Austrian government a. decided to put lockdown With the arrival of winter and the rise of infections in Europe, from this Monday (15), for people not vaccinated against the new coronavirus. Germany also imposes stricter circulation limits and the UK expands booster vaccine application to include young adults.
In recent weeks, Europe has once again become the epicenter of the pandemic. With that, some countries returned to the period before Christmas to consider reintroducing restrictions and expanded the debate over vaccines, if they, themselves, are enough to stop the pandemic.
The arrival of winter in the Northern Hemisphere worries officials, as the virus spreads more easily during the colder months, when people tend to gather indoors.
Last week, Europe accounted for more than half of the worldwide average of infections and nearly half of the latest deaths, according to a count by Reuters. This is the highest level since last April, when the virus was at its initial peak in Italy.
Governments and businesses fear the protracted pandemic will hinder the still fragile economic recovery.
Austria’s conservative government has said that about 2 million of the country’s roughly 9 million residents are now allowed to leave their homes only in certain cases, such as coming to work or shopping for essentials.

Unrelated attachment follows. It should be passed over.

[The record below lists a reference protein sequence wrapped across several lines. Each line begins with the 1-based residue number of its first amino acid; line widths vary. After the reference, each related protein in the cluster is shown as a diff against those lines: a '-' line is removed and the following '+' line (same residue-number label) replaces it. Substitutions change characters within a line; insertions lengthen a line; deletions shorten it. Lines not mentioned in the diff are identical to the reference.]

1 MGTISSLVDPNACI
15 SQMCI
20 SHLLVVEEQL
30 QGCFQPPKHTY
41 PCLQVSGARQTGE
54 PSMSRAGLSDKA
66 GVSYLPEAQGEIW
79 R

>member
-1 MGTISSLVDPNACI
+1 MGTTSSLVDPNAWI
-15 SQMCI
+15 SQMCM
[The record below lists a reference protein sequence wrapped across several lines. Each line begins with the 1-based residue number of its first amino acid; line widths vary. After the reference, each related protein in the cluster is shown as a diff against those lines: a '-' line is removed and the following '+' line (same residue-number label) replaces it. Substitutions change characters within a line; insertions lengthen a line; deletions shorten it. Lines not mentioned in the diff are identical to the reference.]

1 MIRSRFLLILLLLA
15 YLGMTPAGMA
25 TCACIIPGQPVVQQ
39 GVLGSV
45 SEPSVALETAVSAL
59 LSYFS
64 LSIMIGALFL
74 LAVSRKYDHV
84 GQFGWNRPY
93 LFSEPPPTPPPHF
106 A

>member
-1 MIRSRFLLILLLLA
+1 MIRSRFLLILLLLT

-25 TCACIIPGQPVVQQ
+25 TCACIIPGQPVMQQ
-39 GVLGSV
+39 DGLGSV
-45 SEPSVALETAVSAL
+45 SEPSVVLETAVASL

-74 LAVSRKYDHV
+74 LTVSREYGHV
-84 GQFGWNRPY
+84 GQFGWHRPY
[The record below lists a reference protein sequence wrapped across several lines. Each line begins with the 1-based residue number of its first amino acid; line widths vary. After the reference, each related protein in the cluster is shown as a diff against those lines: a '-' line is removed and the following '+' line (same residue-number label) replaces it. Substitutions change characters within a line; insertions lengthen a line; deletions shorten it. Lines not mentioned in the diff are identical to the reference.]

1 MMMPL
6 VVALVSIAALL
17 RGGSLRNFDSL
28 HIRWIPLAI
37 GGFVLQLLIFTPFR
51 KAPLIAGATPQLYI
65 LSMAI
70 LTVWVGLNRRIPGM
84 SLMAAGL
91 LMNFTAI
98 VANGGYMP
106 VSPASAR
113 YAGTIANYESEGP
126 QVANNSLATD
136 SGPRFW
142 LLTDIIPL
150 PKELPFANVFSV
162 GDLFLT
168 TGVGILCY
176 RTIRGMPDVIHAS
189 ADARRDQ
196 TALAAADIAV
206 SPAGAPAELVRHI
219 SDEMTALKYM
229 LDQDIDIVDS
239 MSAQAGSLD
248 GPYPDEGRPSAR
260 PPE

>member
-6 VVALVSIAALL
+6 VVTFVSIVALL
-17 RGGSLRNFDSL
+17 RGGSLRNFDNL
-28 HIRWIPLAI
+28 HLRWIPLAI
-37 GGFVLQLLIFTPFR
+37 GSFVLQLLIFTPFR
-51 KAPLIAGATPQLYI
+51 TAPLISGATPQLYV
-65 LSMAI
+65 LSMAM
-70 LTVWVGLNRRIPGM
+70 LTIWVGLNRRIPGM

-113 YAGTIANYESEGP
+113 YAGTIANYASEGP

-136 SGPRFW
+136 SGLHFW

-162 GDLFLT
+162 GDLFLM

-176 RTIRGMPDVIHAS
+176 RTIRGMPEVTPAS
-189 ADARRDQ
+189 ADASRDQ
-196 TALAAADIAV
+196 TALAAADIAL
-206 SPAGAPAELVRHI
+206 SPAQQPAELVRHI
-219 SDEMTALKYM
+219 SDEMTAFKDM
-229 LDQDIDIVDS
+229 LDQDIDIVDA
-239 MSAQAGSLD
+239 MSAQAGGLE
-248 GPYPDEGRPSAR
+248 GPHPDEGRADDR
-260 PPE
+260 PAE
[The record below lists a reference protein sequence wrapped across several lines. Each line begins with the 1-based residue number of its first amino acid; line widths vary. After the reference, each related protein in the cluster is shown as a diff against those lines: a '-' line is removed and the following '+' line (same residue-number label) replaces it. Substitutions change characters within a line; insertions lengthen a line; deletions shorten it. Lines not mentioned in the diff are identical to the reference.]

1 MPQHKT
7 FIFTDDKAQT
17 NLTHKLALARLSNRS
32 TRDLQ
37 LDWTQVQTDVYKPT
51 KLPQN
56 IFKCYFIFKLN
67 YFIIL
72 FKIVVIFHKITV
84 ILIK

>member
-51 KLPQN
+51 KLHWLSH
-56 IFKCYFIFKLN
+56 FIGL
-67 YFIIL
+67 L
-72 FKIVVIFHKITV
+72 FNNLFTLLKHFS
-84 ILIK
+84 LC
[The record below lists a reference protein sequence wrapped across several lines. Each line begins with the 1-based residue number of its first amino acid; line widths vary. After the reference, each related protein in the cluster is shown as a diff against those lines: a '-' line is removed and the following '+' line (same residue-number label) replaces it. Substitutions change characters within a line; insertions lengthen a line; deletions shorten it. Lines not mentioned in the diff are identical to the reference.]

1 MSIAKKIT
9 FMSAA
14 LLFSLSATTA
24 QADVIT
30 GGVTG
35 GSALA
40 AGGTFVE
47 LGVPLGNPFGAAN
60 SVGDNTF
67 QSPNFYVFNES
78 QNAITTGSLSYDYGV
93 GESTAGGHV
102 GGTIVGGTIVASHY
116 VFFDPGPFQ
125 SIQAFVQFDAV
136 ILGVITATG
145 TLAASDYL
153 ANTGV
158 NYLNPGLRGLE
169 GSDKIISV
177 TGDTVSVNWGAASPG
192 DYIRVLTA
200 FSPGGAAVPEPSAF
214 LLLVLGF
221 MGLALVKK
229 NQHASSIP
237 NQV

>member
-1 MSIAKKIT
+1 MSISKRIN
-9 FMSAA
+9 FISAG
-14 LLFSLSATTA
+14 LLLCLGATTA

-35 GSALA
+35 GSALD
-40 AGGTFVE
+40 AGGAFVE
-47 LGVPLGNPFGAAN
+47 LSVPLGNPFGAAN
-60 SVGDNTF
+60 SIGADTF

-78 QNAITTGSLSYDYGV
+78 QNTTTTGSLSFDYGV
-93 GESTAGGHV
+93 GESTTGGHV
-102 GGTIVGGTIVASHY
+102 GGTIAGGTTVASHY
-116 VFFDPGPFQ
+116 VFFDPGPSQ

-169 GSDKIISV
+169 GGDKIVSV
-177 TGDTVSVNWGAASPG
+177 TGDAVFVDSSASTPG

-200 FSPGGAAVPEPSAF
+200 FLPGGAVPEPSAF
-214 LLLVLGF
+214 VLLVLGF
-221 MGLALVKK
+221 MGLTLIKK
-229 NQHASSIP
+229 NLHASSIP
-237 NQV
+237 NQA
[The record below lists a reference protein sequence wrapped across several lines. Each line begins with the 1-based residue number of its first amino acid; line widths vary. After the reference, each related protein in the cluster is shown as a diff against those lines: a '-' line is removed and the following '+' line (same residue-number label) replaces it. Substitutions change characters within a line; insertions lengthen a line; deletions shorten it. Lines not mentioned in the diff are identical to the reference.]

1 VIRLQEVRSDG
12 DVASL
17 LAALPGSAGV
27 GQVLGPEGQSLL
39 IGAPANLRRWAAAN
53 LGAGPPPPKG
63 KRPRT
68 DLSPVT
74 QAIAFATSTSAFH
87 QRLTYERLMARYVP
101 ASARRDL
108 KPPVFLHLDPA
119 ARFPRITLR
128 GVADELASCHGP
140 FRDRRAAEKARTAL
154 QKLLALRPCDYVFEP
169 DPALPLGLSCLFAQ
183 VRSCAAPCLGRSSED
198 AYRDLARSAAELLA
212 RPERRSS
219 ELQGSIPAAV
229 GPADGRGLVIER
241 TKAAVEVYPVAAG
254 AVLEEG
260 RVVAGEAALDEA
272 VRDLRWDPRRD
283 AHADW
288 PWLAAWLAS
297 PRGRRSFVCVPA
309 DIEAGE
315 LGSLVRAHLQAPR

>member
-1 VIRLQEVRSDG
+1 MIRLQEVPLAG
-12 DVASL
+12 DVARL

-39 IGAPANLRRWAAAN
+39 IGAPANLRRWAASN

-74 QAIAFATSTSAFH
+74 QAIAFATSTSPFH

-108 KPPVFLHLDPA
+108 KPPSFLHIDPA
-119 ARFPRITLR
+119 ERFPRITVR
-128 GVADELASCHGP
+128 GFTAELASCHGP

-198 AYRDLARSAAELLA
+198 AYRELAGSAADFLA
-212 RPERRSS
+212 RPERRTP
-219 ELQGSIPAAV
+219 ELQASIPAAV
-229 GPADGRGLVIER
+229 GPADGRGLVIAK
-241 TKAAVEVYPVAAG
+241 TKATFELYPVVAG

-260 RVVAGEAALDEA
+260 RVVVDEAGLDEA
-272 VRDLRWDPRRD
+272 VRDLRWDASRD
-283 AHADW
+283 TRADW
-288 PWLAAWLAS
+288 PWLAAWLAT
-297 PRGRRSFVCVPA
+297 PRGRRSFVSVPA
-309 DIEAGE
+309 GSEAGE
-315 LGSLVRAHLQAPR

However, there is widespread doubt among conservatives and the police about how the blockade might be enforced – it would be difficult to verify, for example, whether someone is going to work, what is allowed, or going shopping. Item which is not necessary, which it is not.
Explaining the blockade announced on Sunday, Chancellor Alexander Schalenberg told Radio ORF: “My goal is very clear: to get the unvaccinated, not to arrest the unvaccinated.”
The goal is to prevent outbreaks of new infections, which affect only 65% of the population, with a total vaccination rate that is one of the lowest in Western Europe.
Germany’s federal government and the leaders of the country’s 16 states are expected to discuss the new measures this week.
The health ministers of three German states have asked the negotiating parties to form a new government. The aim is to prolong the power of states to implement stringent measures such as blocking or closing schools, as the seven-day Covid-19 incidence rate reached a record high.
Chancellor Angela Merkel urged people without vaccinations to reconsider their decision in a video message released on Saturday (13).
“Tough weeks are ahead of us, and you can see that I am very worried,” Merkel said. podcast weekly. “I urge everyone who has not yet been vaccinated to reconsider.”
France, the Netherlands and many countries of Eastern Europe are also facing outbreaks of infection.
Britain should expand booster shots of the vaccine to people aged 40 to 49, to boost weakened immunity before the coldest months of winter.
Currently, all people over the age of 50, those who are medically infirm, and frontline health professionals are eligible for the booster.
British Prime Minister Boris Johnson said he sees no need to go into a “Plan B” mandate for masks and vaccine passports, although he is wary of rising infections in Europe.
“We are sticking to Plan A,” he said in a broadcast on Monday. “But we certainly have to recognize that there is a storm of infection in parts of Europe. There is always a risk that as the months get colder, a new wave will come from the east. The best protection for our country is all ahead.” Grow and get your reinforcements.”